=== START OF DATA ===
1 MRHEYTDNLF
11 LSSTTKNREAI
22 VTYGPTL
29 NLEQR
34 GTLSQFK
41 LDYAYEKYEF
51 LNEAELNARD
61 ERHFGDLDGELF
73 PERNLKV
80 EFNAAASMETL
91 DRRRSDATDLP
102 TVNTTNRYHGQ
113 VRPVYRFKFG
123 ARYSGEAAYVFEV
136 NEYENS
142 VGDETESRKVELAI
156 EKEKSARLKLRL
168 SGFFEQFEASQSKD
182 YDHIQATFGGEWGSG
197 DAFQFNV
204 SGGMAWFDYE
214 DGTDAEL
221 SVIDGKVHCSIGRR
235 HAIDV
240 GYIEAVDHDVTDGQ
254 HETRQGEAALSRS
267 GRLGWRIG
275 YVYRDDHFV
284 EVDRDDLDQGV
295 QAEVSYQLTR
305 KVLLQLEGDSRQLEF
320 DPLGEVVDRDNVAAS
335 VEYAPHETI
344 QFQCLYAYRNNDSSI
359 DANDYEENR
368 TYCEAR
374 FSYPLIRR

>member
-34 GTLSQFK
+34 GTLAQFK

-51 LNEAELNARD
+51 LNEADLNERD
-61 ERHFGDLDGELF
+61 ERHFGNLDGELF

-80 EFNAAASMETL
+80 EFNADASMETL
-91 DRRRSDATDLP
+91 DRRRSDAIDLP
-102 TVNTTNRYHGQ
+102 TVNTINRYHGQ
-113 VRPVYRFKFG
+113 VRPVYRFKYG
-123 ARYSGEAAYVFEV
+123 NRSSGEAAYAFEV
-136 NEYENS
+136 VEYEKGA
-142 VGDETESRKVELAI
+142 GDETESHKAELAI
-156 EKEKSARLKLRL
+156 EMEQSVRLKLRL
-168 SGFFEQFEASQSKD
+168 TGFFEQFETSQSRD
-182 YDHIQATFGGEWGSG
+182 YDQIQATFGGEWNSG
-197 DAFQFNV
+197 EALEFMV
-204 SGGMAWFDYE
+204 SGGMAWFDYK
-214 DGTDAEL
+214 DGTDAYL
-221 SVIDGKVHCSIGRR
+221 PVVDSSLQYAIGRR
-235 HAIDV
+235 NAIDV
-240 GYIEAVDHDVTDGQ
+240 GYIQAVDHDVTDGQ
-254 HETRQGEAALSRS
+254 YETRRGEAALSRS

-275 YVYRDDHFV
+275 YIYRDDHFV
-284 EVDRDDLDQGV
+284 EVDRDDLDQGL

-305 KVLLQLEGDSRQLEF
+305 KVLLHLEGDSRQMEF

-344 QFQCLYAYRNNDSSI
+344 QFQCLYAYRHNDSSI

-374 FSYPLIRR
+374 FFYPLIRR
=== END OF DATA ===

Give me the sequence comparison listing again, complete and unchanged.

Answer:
1 MRHEYTDNLF
11 LSSTTKNREAI
22 VTYGPTL
29 NLEQR
34 GTLSQFK
41 LDYAYEKYEF
51 LNEAELNARD
61 ERHFGDLDGELF
73 PERNLKV
80 EFNAAASMETL
91 DRRRSDATDLP
102 TVNTTNRYHGQ
113 VRPVYRFKFG
123 ARYSGEAAYVFEV
136 NEYENS
142 VGDETESRKVELAI
156 EKEKSARLKLRL
168 SGFFEQFEASQSKD
182 YDHIQATFGGEWGSG
197 DAFQFNV
204 SGGMAWFDYE
214 DGTDAEL
221 SVIDGKVHCSIGRR
235 HAIDV
240 GYIEAVDHDVTDGQ
254 HETRQGEAALSRS
267 GRLGWRIG
275 YVYRDDHFV
284 EVDRDDLDQGV
295 QAEVSYQLTR
305 KVLLQLEGDSRQLEF
320 DPLGEVVDRDNVAAS
335 VEYAPHETI
344 QFQCLYAYRNNDSSI
359 DANDYEENR
368 TYCEAR
374 FSYPLIRR

>member
-34 GTLSQFK
+34 GTLAQFK

-51 LNEAELNARD
+51 LNEADLNERD
-61 ERHFGDLDGELF
+61 ERHFGNLDGELF

-80 EFNAAASMETL
+80 EFNADASMETL
-91 DRRRSDATDLP
+91 DRRRSDAIDLP
-102 TVNTTNRYHGQ
+102 TVNTINRYHGQ
-113 VRPVYRFKFG
+113 VRPVYRFKYG
-123 ARYSGEAAYVFEV
+123 NRSSGEAAYAFEV
-136 NEYENS
+136 VEYEKGA
-142 VGDETESRKVELAI
+142 GDETESHKAELAI
-156 EKEKSARLKLRL
+156 EMEQSVRLKLRL
-168 SGFFEQFEASQSKD
+168 TGFFEQFETSQSRD
-182 YDHIQATFGGEWGSG
+182 YDQIQATFGGEWNSG
-197 DAFQFNV
+197 EALEFMV
-204 SGGMAWFDYE
+204 SGGMAWFDYK
-214 DGTDAEL
+214 DGTDAYL
-221 SVIDGKVHCSIGRR
+221 PVVDSSLQYAIGRR
-235 HAIDV
+235 NAIDV
-240 GYIEAVDHDVTDGQ
+240 GYIQAVDHDVTDGQ
-254 HETRQGEAALSRS
+254 YETRRGEAALSRS

-275 YVYRDDHFV
+275 YIYRDDHFV
-284 EVDRDDLDQGV
+284 EVDRDDLDQGL

-305 KVLLQLEGDSRQLEF
+305 KVLLHLEGDSRQMEF

-344 QFQCLYAYRNNDSSI
+344 QFQCLYAYRHNDSSI

-374 FSYPLIRR
+374 FFYPLIRR